1 comment:

Elias Altvall said...

Since I am a huge comic book geek and enjoy the movies I feel as though i should defend these movies at least to some small extent. First it is all ways are to talk about these movies or any movies like they are one huge thing and not seperate entities, of course now marvel is trying to do a comic book thing of collecting them together in one universe on the other hand it does not take away from the fact that these movies exist thematically, symbolically and story wise in different corners. Are some of it a power fantasy? OF course that is a unsophisticated analysis that leave much to be desired for example Batman is a psychologically trouble man with too much wealth for his own good it is never really clear that he is actually helping the corrupt situation in his city at all. Tony Stark is an alchoholic and semi fascist that is pretty much proving that a private person having to much power is perhaps not a good. Captain America (especially Winter Soldier) can be look at as a very new deal liberal coming to our time to be both dissappointed and amazed at what we have achieved.

There are still (even in the comics i am afraid) the air of american exceptionalism about Superheroes but I have started to realise that it might be that way for more than one reason and it might have little to do with a writers personal opinions which is superheroes are almost only existent in America if you look at the comic book culture and developement in other nations what we find is pretty everyone being influenced by them but rarely being able to create straight versions of their own there are only exceptions that prove the rule with Japan getting the closes but still being very very different. The reality of the fact is Superheroes were actually created less as escapism and more as way for certain people to deal with the deppression and other political movements at the time. I mean in the early comics Superman fights wife beaters, banana republic dictators, corrupt buisiness people and fascists to name a few. Because let face reality here Grant Morrison is correct in asserting that Superheroes are or can be mythology as in universal characters that can be applied in many stories and contexts. Does this mean there can be no superhero stories that are without american exceptionalism? Of course not, a example is All-star Superman.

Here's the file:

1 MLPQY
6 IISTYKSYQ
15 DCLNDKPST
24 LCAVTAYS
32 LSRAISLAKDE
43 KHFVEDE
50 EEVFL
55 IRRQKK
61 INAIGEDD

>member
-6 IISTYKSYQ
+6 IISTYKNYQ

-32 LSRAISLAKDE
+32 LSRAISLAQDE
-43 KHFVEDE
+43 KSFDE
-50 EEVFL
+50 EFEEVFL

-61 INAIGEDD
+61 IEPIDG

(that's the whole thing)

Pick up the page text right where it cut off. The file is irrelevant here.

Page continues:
Now these movies coming out now are a very varied sort like I said above. For example the hero of hope and change is now a murdering fascist who as far as I am concerned is a NAME ONlY Superman.

For me I always find the argument that Superhero movies (or comics) are power fantasies to be very weak (not necessarily wrong), because it mostly never is a proper analysis of course this still does not mean that you have to like it. In fact I pretty much suspect if I were not a comic book geek I probably would not appreicate these movies that much neither but Now i am a geek so I like them. But Just like with all things you have to think critically about them. Except Avengers which is awesome because It is a silver age comic made film, it is dumb nonsensical and somewhat weird.

I hope Wonder Woman beats the crap out of Name Oonly Superman and Frank Millers Batman in the Movie, doubt it but hope is still a live in this geek.